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Old 05-02-2012, 08:14 PM   #1 
Paigeyy
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All my fish died

I have a 70L divided between my male and female bettas. With the female i had 10 rummy nose tetras and with the male i had 10 neon tetras. They were all doing amazingly well until one day my female started swimming sideways. I had just bought a new filter and a heater, so i put them in because i thought she might've been cold. The next day, she was fine, but i found 3 dead rummy nose tetras over the next two days all i have left is the two bettas and three neons. Why could this have happened? my parents suggested it might've been the heater, but they were fine when i had my old heater in there. I also changed their food at the same time and we were worried that it might've been that. I think it might've been the filter. What do you guys think it might've been?
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Old 05-02-2012, 08:47 PM   #2 
Micho
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70 litres is 18 gallons, roughly.

10 Rummynose Tetras, 10 Neon Tetras, 1 male Betta, 1 female Betta, correct? Did you add the 10 Rummynose and Neon Tetras on the same day? That might be the issue, adding 20 fish in one day will cause an ammonia spike and possibly kill the fish.

To be honest, that amount of fish in a 18 gallon tank is a bit too much. You also said you just bought a new filter? And I'm assuming you did not cycle your tank, so yeah I'll have to say overstocking led to an ammonia spike which resulted in the deaths.
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Old 05-02-2012, 09:46 PM   #3 
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I've had the fish all together long before this happened, so it wasn't to do with overstocking. It's closer to a 20 gallon than 18 actually..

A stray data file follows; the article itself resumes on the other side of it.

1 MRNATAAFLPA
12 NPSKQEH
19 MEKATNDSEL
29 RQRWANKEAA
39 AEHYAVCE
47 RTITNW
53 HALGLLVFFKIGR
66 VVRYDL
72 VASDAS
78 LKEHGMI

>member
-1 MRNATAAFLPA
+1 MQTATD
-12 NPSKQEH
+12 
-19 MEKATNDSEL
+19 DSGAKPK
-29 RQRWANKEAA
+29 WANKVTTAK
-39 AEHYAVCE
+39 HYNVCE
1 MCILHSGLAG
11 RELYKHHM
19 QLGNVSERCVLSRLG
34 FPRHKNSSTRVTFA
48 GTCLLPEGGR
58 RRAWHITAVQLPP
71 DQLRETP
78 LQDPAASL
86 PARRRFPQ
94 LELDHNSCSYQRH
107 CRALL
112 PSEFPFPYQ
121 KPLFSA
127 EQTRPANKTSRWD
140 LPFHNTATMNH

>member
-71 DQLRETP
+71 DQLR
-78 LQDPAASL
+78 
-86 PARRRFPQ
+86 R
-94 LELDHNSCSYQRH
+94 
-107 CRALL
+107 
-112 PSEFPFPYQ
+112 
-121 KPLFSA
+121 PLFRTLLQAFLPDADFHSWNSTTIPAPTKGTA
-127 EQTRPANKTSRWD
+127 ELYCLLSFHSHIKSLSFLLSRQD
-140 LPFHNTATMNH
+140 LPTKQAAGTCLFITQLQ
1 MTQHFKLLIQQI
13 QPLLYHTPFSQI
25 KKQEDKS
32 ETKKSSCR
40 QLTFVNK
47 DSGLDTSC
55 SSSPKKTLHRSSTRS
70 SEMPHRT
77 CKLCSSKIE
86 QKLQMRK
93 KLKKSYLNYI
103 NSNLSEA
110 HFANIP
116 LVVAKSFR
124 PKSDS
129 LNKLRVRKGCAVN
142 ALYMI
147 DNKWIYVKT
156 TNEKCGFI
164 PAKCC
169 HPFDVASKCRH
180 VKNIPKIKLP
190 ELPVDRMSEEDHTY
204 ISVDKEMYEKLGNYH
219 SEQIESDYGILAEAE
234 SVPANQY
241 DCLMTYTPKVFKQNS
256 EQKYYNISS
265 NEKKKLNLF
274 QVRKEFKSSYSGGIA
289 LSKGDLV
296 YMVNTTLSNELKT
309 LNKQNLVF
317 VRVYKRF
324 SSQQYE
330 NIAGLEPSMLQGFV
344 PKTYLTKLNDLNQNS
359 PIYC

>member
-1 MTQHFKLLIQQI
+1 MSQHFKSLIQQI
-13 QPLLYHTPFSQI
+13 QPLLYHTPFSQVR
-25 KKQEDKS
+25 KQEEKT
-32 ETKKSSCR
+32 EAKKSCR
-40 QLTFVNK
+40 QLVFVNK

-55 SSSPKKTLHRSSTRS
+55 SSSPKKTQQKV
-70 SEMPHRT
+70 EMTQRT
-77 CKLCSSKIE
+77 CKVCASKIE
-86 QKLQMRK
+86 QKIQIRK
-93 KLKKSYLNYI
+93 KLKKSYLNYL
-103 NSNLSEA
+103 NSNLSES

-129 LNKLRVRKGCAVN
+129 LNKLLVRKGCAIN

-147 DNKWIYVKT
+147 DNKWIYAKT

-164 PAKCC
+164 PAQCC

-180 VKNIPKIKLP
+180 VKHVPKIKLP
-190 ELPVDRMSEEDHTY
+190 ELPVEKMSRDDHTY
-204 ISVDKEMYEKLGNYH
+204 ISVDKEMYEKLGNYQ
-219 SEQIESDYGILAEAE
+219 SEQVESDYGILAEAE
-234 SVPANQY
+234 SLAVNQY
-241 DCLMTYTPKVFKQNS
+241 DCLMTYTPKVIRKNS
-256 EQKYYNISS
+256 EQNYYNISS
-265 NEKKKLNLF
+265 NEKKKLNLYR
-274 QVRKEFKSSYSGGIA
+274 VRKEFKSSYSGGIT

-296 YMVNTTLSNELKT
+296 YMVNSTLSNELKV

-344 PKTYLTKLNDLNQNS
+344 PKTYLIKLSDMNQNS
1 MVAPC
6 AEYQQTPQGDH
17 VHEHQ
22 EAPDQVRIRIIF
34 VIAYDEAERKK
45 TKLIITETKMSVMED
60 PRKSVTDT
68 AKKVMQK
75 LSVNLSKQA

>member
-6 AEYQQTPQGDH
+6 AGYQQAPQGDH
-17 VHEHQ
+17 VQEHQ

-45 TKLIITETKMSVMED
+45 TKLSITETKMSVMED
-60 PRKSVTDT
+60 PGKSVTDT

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Old 05-02-2012, 09:53 PM   #4 
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Well maybe by getting the new filter, the cycle crashed since that's where the beneficial bacteria colonizes the most is in your filter media. With the cycle crashing maybe the ammonia spiked up?

That's what I could think of, that or a deadly disease just wiped them out completely. Something like this. . .

Tuberculosis
•Symptoms: Fish will start acting sick for no apparent reason. They could just die. Symptoms include weight loss, lethargy, open sores, deformities (scoliosis, bent spine), raised scales, fin and tail rot, gray lesions, and many others. Generally, if your fish are dying in large amounts everyday, it is probably TB. BEWARE HUMANS CAN CONTRACT TUBERCULOSIS FROM FISH, IT IS A POTENTIALLY DEADLY DISEASE.
•Treatment: There is no known cure, it will generally kill all fish that come in contact with it. It is highly contagious. Bleach does not kill it so throw away all supplies...
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Old 05-03-2012, 06:43 AM   #5 
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Could be a couple of things that I can think of.

I grew up with "overstocked" fish tanks (57L full of tetras, plecos, gouramis, danios etc.) and fish survived in them for years. Back then we didn't have the internet to tell us how tanks should be stocked or about the bacterial cycling process. It seems your tank was balanced with just the right amount of bacteria to keep the ammonia low enough for the fish to survive. However, it's a tightrope balance and it doesn't take much to knock it out.

One thing could be the filter change. A lot of the bacteria that convert the ammonia to less harmful substances live in your filter. Not just the media but the tubing and inside of the filter itself. Replacing the filter could have taken away billions of beneficial bacteria, which caused an ammonia spike.

I doubt the new heater was the cause unless it was defective or improperly adjusted. I assume you were monitoring the temperature with the new heater and there were no temperature spikes. If the heater had shorted out, you'd have known about it (burns/possible fire).